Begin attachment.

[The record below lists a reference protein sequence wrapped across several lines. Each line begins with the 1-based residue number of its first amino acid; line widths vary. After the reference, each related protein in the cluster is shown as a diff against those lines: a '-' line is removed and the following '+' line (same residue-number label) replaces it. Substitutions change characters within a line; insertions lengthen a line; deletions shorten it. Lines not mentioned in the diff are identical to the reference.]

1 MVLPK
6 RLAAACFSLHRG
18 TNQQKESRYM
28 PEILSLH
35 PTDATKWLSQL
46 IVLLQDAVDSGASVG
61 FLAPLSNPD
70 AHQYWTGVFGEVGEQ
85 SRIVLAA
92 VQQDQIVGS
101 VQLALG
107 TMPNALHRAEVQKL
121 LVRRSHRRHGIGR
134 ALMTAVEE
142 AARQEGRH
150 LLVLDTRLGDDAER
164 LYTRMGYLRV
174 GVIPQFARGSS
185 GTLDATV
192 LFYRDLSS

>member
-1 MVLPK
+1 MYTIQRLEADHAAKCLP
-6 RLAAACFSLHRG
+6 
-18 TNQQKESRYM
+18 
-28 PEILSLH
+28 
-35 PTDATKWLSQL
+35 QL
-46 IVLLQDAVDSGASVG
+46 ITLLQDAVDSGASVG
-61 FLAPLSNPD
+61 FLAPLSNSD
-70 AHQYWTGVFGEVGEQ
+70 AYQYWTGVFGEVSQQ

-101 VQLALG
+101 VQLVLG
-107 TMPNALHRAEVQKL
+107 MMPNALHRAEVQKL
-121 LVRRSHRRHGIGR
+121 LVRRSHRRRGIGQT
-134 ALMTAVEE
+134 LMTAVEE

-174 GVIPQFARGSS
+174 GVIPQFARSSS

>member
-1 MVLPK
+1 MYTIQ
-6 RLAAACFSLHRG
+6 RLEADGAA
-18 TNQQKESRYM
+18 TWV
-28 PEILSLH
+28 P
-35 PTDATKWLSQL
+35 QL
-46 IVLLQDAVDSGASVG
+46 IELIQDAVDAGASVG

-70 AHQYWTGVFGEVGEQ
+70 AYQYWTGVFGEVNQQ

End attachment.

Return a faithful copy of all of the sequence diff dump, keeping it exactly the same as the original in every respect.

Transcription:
[The record below lists a reference protein sequence wrapped across several lines. Each line begins with the 1-based residue number of its first amino acid; line widths vary. After the reference, each related protein in the cluster is shown as a diff against those lines: a '-' line is removed and the following '+' line (same residue-number label) replaces it. Substitutions change characters within a line; insertions lengthen a line; deletions shorten it. Lines not mentioned in the diff are identical to the reference.]

1 MVLPK
6 RLAAACFSLHRG
18 TNQQKESRYM
28 PEILSLH
35 PTDATKWLSQL
46 IVLLQDAVDSGASVG
61 FLAPLSNPD
70 AHQYWTGVFGEVGEQ
85 SRIVLAA
92 VQQDQIVGS
101 VQLALG
107 TMPNALHRAEVQKL
121 LVRRSHRRHGIGR
134 ALMTAVEE
142 AARQEGRH
150 LLVLDTRLGDDAER
164 LYTRMGYLRV
174 GVIPQFARGSS
185 GTLDATV
192 LFYRDLSS

>member
-1 MVLPK
+1 MYTIQRLEADHAAKCLP
-6 RLAAACFSLHRG
+6 
-18 TNQQKESRYM
+18 
-28 PEILSLH
+28 
-35 PTDATKWLSQL
+35 QL
-46 IVLLQDAVDSGASVG
+46 ITLLQDAVDSGASVG
-61 FLAPLSNPD
+61 FLAPLSNSD
-70 AHQYWTGVFGEVGEQ
+70 AYQYWTGVFGEVSQQ

-101 VQLALG
+101 VQLVLG
-107 TMPNALHRAEVQKL
+107 MMPNALHRAEVQKL
-121 LVRRSHRRHGIGR
+121 LVRRSHRRRGIGQT
-134 ALMTAVEE
+134 LMTAVEE

-174 GVIPQFARGSS
+174 GVIPQFARSSS

>member
-1 MVLPK
+1 MYTIQ
-6 RLAAACFSLHRG
+6 RLEADGAA
-18 TNQQKESRYM
+18 TWV
-28 PEILSLH
+28 P
-35 PTDATKWLSQL
+35 QL
-46 IVLLQDAVDSGASVG
+46 IELIQDAVDAGASVG

-70 AHQYWTGVFGEVGEQ
+70 AYQYWTGVFGEVNQQ